updates. How inconvenient.
--
Chow Loong Jin
--
ubuntu-devel mailing list
ubuntu-devel@lists.ubuntu.com
Modify settings or unsubscribe at: https://lists.ubuntu.com/mailman/listinfo/ubuntu-devel
 
Old 02-27-2009, 07:51 AM
Stephan Hermann
 
Default Opening windows without user action

Moins,


On Fri, 27 Feb 2009 04:24:25 +0800
Chow Loong Jin <hyperair@gmail.com> wrote:

> [...]

> Every time I see the update-notifier icon, I open a terminal and
run
> 'sudo apt-get dist-upgrade' simply because I prefer the terminal for
> upgrades over the GUI. Surely you won't deny me that choice. Note that
> since I upgrade via terminal, I never manually open u-m. This means
> that after a week, u-m will open on its own. What do I do? I close
> it. And then I continue performing my upgrades via terminal. Next
> week, it happens again. And again. And again. I cannot understand how
> this behaviour can possibly be not irritating. On the other hand,
> from what I understand, if I disable this behaviour completely,
> update-notifier won't even give me an icon any more. So I'll have to
> check on my own for updates. How inconvenient.

TBH, if you rely on the CLI...then you would implement some automatism
to check for updates via cron and sending email to your localhost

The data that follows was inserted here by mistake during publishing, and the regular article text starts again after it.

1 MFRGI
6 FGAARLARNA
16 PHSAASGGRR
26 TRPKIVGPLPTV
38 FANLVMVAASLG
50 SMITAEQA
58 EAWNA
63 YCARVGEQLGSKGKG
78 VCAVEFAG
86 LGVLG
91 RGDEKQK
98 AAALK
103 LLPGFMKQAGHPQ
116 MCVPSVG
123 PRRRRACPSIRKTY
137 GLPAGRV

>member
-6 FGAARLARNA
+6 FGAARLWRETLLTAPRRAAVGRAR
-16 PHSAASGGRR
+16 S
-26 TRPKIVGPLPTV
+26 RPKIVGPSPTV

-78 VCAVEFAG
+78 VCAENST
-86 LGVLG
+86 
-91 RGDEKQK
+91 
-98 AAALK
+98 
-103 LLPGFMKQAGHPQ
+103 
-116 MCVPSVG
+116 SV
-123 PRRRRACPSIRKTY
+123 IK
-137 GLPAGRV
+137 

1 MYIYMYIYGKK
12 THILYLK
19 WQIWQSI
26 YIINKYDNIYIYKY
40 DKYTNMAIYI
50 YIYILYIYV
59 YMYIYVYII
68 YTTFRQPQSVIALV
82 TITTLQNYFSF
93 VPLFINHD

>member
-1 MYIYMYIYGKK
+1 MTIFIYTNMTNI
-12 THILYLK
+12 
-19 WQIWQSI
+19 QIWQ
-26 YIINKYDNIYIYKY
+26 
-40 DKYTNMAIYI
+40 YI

account.

As I for myself being a heavy CLI user, I appreciate the
update-notifier icon...I also appreciate some notifications about "Hey,
your battery is only 43% filled" or "Jim XMPPed" (this can be an
annoyance, but this is something you can disable in your app).

There is a difference between a user who only uses UI stuff or someone
who uses mostly the CLI.

For a switching user from windows/mac to gnome/kde those graphical
notifications are good...even for usability. As MPT mentioned, an abuse
of those notifications is dangerous, but sane toasters / OSDs / bubbles
onscreen can be helpful.

For a CLI user (or old time unixdude) mostly all graphical crap is
dangerous...burn it...it's witchcraft...

Regards,

sh
--
Stephan 'sh' Hermann | OSS Developer &
Systemadministrator JID: sh@linux-server.org |
http://www.sourcecode.de/ GPG ID: 0xC098EFA8 |
http://leonov.tv/ 3D8B 5138 0852 DA7A B83F DCCB C189 E733 C098 EFA8

--
ubuntu-devel mailing list
ubuntu-devel@lists.ubuntu.com
Modify settings or unsubscribe at: https://lists.ubuntu.com/mailman/listinfo/ubuntu-devel
 
Old 02-27-2009, 07:56 AM
Martin Pitt
 
Default Opening windows without user action

Chow Loong Jin [2009-02-27 4:24 +0800]:
> upgrades over the GUI. Surely you won't deny me that choice. Note that
> since I upgrade via terminal, I never manually open u-m. This means that
> after a week, u-m will open on its own.

No, see Matthew's reply. It will not ever open automatically if you
used apt-get, aptitude, or friends in the past 7 days.

Martin
--
Martin Pitt | http://www.piware.de
Ubuntu Developer (www.ubuntu.com) | Debian Developer (www.debian.org)
--
ubuntu-devel mailing list
ubuntu-devel@lists.ubuntu.com
Modify settings or unsubscribe at: https://lists.ubuntu.com/mailman/listinfo/ubuntu-devel
 

Thread Tools




All times are GMT. The time now is 11:00 AM.

VBulletin, Copyright ©2000 - 2014, Jelsoft Enterprises Ltd.
Content Relevant URLs by vBSEO ©2007, Crawlability, Inc.
Copyright 2007 - 2008, www.linux-archive.org